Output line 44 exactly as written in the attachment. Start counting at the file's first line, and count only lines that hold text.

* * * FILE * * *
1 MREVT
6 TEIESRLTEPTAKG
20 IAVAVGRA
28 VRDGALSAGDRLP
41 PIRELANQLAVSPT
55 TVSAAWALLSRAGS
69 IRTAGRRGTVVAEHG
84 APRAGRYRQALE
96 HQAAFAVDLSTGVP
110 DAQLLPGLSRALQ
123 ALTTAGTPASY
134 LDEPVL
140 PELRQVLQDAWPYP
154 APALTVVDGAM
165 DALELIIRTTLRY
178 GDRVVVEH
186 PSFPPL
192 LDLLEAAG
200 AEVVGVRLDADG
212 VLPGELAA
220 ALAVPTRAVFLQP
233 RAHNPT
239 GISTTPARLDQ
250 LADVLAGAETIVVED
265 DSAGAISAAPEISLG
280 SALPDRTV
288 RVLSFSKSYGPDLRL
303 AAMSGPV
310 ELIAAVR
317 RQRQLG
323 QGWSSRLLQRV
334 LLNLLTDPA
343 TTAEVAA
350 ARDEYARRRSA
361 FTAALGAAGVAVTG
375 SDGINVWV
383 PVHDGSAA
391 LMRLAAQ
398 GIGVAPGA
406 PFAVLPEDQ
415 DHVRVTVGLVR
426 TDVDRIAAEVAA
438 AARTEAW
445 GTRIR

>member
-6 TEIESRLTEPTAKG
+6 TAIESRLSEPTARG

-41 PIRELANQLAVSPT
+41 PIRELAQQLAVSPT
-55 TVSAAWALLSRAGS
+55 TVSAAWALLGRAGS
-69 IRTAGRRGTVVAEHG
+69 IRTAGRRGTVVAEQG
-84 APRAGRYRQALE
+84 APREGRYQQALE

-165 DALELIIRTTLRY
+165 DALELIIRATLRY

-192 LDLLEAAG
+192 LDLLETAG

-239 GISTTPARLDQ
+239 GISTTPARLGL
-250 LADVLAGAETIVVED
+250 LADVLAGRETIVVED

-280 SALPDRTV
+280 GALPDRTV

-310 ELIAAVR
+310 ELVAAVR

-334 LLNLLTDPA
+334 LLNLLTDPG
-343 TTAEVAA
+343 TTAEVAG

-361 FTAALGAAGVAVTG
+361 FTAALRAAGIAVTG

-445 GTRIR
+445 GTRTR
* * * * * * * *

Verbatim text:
445 GTRIR